Virtue Values #2

The Guidance and Influence of the Holy Ghost

In September 1981, I was attending Brigham Young University and was starting my senior year. During spring term I discontinued a serious relationship and was questioning many things about life and myself. I went to the Lord in fasting, prayer, and supplication to learn from Him how to proceed. I poured my heart out expressing my desires and asked, if He approved, for certain blessings.

I was desirous to meet a young woman, virtuous, lovely, and with a good report card to befriend, experience emotional intimacy with, and pursue a lasting relationship that would ultimately lead to a Ketubah (marriage contract) in the Temple of God of my choosing.

Teaching An Agnostic

Here is the setting, Elder Jackson from my home ward of Gig Harbor, is serving a mission in SLC, UT and sent me an email telling the story of Tony the agnostic. He wanted to have a better understanding of what an agnostic is. I sent him a short definition and then received this email:

Brother Himmer,

Control vs. Power

When teaching the gospel, he who asks the questions is in control. She who is being questioned has the power. This allows the Holy Ghost to work in harmony with the missionary (teacher). The Holy Ghost will do the heavy lifting when you, as the teacher, give permission to the investigator to think and express an opinion without fear of judgment.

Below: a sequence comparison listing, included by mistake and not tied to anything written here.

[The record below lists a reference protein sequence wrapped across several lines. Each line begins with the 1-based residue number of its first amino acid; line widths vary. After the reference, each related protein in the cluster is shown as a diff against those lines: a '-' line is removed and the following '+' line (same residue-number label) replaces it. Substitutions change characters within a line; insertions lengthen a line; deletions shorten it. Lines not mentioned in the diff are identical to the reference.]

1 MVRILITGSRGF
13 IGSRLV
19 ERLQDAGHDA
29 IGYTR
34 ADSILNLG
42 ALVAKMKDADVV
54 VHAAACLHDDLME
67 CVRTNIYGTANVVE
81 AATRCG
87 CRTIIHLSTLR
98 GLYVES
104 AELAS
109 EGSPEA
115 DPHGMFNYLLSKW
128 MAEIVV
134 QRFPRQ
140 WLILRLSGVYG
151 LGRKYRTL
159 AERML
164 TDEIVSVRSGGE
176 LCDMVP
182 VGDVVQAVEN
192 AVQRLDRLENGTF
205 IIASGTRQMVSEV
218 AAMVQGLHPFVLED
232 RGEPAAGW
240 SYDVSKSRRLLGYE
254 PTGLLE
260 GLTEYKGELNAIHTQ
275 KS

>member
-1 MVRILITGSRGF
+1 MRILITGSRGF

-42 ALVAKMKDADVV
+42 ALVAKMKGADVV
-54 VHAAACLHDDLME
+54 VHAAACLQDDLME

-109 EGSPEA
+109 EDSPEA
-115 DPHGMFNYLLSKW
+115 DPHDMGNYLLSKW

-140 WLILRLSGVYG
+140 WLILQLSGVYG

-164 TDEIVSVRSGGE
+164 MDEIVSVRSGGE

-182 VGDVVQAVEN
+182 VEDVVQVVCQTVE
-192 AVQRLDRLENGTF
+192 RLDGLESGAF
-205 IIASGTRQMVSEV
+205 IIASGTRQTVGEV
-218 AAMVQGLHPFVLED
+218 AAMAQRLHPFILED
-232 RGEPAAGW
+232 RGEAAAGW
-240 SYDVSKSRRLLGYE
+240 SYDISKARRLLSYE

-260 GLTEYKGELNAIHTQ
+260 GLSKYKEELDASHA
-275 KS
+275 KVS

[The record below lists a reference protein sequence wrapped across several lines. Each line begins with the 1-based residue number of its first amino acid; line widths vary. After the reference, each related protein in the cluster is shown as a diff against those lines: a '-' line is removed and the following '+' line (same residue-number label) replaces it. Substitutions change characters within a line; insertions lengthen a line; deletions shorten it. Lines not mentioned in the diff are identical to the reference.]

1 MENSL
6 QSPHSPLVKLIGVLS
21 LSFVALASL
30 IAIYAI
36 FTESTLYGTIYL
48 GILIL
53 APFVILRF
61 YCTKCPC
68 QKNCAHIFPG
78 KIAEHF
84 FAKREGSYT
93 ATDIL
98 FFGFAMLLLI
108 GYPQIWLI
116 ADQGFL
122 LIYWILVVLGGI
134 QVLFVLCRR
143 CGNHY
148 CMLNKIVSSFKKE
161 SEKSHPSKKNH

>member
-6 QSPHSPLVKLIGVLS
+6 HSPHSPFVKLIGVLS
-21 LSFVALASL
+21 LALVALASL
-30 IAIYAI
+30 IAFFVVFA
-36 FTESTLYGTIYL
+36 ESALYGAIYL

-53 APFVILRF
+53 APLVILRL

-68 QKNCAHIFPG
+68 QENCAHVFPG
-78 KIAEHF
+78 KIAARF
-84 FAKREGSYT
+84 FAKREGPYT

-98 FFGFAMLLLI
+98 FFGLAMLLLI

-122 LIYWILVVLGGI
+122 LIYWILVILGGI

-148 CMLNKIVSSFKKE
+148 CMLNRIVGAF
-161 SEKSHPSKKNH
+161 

Think about the last time you met a persuasive salesperson or missionary. Did you have permission to say no? Were your opinions, thoughts, and desires truly sought? Were they considered and honored? If no, did you feel trust towards that person?

Practice and Have Fun

Practice often in front of your bathroom mirror.

  • Some folks like to type out every word at first and then work on phrasing it into their own words.
  • Others use concepts on 3 X 5 cards.  Either way, with each time you practice, you will become more comfortable and proficient with your talk and it will come through in the delivery.
  • Many people become very nervous because they are not as familiar with their subject and their prepared remarks to the point of confidence.  Practice breeds confidence.

Three Parts to your Talk

Break your talk into three parts

I.      Introduction

Get their attention and introduce the topic by telling a story or explaining a metaphor.  You can ask questions (rhetorical) that provoke thought.  Then you answer the question or solve the problem in the next section.

II.      Body

  • This is the main part of the talk.
  • You answer any questions from the previous section.
  • You build the case for your topic.
  • Keep the topic very narrow.
  • Solve the problem.
  • Teach them how to ease the pain.
  • Focus on HOW as much as possible.